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Campus-Wide OKRs

Office of the President

Campus-Wide OKRs

Vincent Boudreau

Dear Colleagues,

I wanted to write to try to help clarify where we are in our various planning processes, and to describe where they are headed. I realize that we now have three separate planning initiatives taking place simultaneously on campus, and I understand that this can be daunting for any organization.  I think that they all fit together and mutually reinforce one another, but wanted to take a moment and describe what I think that looks like.

The three major planning initiatives are 1) The Task Force on the Future of City College; 2) our Middle States accreditation process, which in turn has required a strategic planning process, and 3) the development of a new management process, which you might have heard referred to as OKRs. As I said, I think these all hang together, and here's how:

The Task Force was designed to provide an empirical foundation for assessing risk and value against our budgetary realities.  I initiated the task force on the understanding that we would, as a campus, likely have some tough decisions to make, and I wanted the basis for those decisions to be a matter of public record. At this writing, some of the reports are more or less finished, others are not.  In this latter group, I've asked some to take on new questions, or address follow up inquiries.  Others are now working on issues that cross committee lines, and still others finding their areas of inquiry to simply require more time and deeper examination.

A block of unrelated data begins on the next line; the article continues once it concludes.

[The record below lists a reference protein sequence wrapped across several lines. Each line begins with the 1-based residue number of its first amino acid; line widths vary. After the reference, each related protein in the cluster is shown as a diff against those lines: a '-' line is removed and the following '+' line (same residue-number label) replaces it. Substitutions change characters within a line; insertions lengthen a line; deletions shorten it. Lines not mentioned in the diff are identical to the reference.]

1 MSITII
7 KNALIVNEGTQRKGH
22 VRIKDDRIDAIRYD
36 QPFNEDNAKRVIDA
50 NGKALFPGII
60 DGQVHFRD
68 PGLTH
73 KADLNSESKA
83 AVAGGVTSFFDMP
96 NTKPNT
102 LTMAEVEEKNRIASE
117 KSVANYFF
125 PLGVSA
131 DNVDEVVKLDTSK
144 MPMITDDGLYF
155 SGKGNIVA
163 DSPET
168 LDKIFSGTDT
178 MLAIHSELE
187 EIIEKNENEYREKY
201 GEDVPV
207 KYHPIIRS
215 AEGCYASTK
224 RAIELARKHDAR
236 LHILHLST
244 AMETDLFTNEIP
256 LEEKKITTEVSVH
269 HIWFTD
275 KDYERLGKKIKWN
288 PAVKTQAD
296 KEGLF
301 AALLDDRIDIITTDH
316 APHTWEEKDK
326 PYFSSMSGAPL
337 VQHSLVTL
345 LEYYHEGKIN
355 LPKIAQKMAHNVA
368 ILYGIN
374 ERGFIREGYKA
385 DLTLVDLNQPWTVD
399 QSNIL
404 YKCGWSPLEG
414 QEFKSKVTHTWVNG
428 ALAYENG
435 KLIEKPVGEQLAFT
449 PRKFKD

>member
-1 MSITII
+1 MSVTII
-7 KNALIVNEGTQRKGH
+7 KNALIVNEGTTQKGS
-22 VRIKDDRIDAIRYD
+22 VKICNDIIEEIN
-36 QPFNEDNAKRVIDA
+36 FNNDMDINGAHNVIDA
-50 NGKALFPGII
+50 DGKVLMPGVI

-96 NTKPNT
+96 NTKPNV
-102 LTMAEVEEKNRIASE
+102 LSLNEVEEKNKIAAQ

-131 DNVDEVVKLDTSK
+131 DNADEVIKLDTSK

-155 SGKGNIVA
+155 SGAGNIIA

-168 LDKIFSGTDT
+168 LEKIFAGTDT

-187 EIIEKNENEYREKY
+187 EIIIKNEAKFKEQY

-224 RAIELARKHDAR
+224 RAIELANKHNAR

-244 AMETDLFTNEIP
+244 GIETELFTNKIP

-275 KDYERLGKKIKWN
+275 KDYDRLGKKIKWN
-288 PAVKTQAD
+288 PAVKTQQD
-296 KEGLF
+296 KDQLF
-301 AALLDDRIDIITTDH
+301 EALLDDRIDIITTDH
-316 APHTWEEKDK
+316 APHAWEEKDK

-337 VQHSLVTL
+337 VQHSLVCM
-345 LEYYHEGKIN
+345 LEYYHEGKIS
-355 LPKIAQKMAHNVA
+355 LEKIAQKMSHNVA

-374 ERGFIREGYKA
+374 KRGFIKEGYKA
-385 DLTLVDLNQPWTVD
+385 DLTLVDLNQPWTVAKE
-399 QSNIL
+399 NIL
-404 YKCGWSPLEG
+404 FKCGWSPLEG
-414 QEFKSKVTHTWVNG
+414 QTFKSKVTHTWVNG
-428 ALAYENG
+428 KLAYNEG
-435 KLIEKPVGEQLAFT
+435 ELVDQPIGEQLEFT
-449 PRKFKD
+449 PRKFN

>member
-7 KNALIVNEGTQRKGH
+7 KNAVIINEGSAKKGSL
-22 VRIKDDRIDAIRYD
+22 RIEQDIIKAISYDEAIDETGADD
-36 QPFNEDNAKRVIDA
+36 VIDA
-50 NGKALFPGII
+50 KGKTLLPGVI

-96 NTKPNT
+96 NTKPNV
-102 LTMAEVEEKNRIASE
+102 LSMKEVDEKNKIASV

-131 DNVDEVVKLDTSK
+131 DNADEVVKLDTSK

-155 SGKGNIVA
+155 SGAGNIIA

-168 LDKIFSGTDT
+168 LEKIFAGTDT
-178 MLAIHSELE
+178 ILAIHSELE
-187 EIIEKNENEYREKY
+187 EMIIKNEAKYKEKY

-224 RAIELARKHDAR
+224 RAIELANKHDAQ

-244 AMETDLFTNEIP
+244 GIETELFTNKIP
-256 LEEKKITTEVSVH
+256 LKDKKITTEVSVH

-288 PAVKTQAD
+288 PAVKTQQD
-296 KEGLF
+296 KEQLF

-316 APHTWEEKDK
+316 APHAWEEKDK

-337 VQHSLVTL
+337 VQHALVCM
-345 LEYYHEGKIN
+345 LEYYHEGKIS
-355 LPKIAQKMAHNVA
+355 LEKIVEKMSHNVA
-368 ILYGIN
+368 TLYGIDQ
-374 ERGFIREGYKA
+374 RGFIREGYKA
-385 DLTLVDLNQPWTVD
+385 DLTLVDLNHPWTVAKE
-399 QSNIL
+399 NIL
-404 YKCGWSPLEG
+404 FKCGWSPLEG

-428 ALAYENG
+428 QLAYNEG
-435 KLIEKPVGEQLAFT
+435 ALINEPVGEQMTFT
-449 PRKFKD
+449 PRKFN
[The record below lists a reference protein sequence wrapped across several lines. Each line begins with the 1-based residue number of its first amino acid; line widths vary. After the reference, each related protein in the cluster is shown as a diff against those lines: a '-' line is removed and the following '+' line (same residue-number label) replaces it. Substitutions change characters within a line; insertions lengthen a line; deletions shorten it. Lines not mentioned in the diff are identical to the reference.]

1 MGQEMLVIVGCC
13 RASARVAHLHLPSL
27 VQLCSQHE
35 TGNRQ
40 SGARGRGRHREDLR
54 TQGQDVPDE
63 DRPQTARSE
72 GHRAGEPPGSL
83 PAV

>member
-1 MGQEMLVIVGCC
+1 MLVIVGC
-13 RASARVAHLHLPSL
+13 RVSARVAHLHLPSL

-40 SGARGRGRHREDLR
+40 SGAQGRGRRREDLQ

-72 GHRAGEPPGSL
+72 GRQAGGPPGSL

These reports, even those still in progress, are available online for your examination at: https://www.ccny.cuny.edu/presidentsoffice/sub-committee-draft-reports

These have produced (and will continue to produce) interesting results, both in terms of data and recommendations for action.  The Task Force's main role in the complex of planning initiatives is to provide the foundation or activity, and even where the Task Force recommends that we take certain measures (such as, for instance, moving student services in the direction of a One-Stop arrangement) the larger context of the Strategic Plan will give the recommendation a broader situational logic.